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In just a few days, one of the brightest futures in college basketball has become one of the most uncertain.
Less than a week after Steve Masiello nearly led 13th-seeded Manhattan to a stunning upset over defending national champion Louisville - in the Jaspers' first NCAA Tournament appearance in 10 years - the 36-year-old coach has been placed on leave by The Bronx school, the latest in a dizzying sequence of events.
Masiello was ready to leave Manhattan on his own, having been offered - and accepted - the vacant head coaching position at South Florida on Tuesday, but later that night the offer was rescinded after a search firm hired by the school discovered "a previously undetected discrepancy in his background check," according to the Tampa Tribune.
The Post has confirmed the discrepancy was the fact Masiello never graduated from the University of Kentucky, as was listed on his résumé and on his biography on the websites of the schools where he previously coached.
As a result, Manhattan has placed Masiello on leave, the school announced in a statement late Wednesday afternoon:
"As a result of a background check commissioned by the University of South Florida, Manhattan College has learned there is a question of the validity of head men's basketball coach Steve Masiello's undergraduate degree from the University of Kentucky," the statement read.
"Masiello is currently in the process of reviewing his degree status with the University of Kentucky. Manhattan College has placed Masiello on leave while he completes this process with the University."
Masiello attended Kentucky from 1996-2000, when he was a walk-on with the Wildcats, but Kentucky officials were unwilling to comment on how many credits Masiello still needed in order to earn a degree.
A White Plains, N.Y., native, Masiello then spent one season as an assistant at Tulane before another four at Manhattan and six more under Rick Pitino at Louisville.
When Masiello applied for the Manhattan head coaching job in 2011, a bachelor's degree was a listed as a requirement for the position - as it was with South Florida - according to a source familiar with the situation.
Masiello, who has two years remaining on his contract with Manhattan, had agreed to a five-year deal worth more than $1 million per season to coach South Florida in the American Athletic Conference.
"During the search for a new men's basketball coach, an agreement in principle was reached by USF and candidate Steve Masiello," the University of South Florida said in a statement released Wednesday. "The agreement was pending a verification of credentials. Through the verification process it was determined the candidate's credentials could not be substantiated and therefore he did not meet the requirements for the position."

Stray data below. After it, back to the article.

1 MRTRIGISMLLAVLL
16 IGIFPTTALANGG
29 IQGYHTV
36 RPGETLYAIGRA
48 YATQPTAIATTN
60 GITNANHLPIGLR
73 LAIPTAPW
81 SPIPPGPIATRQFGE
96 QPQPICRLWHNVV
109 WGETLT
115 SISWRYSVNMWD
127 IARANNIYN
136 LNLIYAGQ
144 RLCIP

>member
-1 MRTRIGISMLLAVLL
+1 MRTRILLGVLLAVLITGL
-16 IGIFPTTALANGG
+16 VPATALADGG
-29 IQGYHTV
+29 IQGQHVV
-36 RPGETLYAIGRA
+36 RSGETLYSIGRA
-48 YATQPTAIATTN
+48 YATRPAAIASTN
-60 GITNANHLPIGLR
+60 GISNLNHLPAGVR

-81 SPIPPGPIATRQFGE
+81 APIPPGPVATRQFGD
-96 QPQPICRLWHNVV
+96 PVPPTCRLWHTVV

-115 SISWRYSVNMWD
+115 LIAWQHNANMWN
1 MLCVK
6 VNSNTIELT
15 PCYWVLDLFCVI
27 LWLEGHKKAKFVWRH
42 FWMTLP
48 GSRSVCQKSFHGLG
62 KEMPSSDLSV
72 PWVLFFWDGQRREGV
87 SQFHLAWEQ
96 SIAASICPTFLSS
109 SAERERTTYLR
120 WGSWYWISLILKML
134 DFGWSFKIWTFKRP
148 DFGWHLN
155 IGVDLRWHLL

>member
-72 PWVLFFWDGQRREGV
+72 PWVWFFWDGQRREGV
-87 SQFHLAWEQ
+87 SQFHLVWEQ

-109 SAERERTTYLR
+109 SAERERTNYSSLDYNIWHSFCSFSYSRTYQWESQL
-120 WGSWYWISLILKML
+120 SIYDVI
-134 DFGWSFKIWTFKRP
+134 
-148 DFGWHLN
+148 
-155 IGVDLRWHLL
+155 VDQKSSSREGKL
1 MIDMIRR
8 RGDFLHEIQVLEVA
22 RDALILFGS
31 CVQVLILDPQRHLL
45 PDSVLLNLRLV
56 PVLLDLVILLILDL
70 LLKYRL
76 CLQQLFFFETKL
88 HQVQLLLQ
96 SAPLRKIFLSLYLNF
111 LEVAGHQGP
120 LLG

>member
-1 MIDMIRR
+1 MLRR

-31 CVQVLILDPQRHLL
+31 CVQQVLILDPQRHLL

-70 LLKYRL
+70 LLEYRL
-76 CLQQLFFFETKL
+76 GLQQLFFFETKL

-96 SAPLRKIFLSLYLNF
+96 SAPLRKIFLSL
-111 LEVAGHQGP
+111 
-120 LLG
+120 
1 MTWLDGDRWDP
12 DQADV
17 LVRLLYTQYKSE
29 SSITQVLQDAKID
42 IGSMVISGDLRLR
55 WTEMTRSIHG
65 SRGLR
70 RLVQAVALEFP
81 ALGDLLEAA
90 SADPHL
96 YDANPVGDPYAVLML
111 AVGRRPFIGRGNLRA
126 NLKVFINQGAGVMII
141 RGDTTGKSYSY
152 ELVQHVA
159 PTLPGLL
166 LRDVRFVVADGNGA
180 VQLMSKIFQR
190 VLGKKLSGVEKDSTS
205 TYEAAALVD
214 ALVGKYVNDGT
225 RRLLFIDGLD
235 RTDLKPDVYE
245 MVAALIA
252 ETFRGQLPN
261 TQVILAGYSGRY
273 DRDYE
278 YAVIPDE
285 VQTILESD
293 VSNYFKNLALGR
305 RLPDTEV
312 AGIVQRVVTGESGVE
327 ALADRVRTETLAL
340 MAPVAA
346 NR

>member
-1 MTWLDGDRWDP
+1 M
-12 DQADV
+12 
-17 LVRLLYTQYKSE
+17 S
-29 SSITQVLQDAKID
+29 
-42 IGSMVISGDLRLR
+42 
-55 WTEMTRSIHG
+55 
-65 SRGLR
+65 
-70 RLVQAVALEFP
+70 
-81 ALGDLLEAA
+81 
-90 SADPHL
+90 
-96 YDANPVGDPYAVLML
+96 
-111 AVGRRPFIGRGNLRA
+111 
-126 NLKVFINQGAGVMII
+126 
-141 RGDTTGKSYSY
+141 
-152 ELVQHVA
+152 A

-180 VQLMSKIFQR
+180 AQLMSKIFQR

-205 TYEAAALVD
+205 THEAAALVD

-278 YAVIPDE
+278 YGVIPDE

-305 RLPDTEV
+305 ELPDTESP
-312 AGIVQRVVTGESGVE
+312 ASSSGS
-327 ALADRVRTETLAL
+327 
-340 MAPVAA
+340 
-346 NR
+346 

A similar situation occurred at Rutgers last year, when it was discovered new coach Eddie Jordan did not graduate from the school, though it was not a requirement of the job. Jordan stayed on as coach and is working toward finishing his degree.
After taking over a six-win Manhattan team in 2011, Masiello led the Jaspers to the biggest turnaround in Division I. In his second season, he took an injury-plagued team within one win of the NCAA Tournament, before ending the school's decade-long drought this month.
One day after the loss to Louisville, Manhattan athletic director Noah LeFevre told The Post the school would do everything in its power to retain Masiello as coach.
"I'm confident [he'll stay] because we're dedicated in doing everything that we can to have him be a member of the Manhattan community for many years to come," LeFevre said Friday. "I fully anticipate coach being our coach well into the future, meaning beyond his existing contract."
Manhattan coach Steve Masiello is certainly not the first sports figure to pad his résumé or embellish his life story. Here are a few others:
In 1999, Blue Jays manager Tim Johnson was fired by the team in spring training of what would have been his second season. Johnson often had used stories from his time serving with the Marines in Vietnam as means of motivating his players. Turns out Johnson had trained recruits preparing to go to Vietnam but had never been there himself.
In 2001, George O'Leary (above) resigned five days after being named football coach at Notre Dame when it was learned he had never played football at the University of New Hampshire nor received a master's degree from NYU, as his résumé stated.
O'Leary is now coach at the University of Central Florida.
In 2010, Yale football coach Tom Williams was forced to resign after he concocted a story about being a Rhodes Scholar candidate while attending Stanford. In fact, Williams never even applied. Williams was exposed after his quarterback at Yale, Patrick Witt, had to decide whether to play versus Harvard or interview with the scholarship committee. Williams said he was faced with the same predicament as an undergraduate and chose to play.
In 2013, Rutgers hired former Scarlet Knights player Eddie Jordan to be its head basketball coach. In putting together his biography, the university's sports information office wrote that Jordan, who played at the school from 1973-77, had received his degree from the university when, in fact, he had not. Rutgers retained Jordan and he is currently taking classes to finish his degree.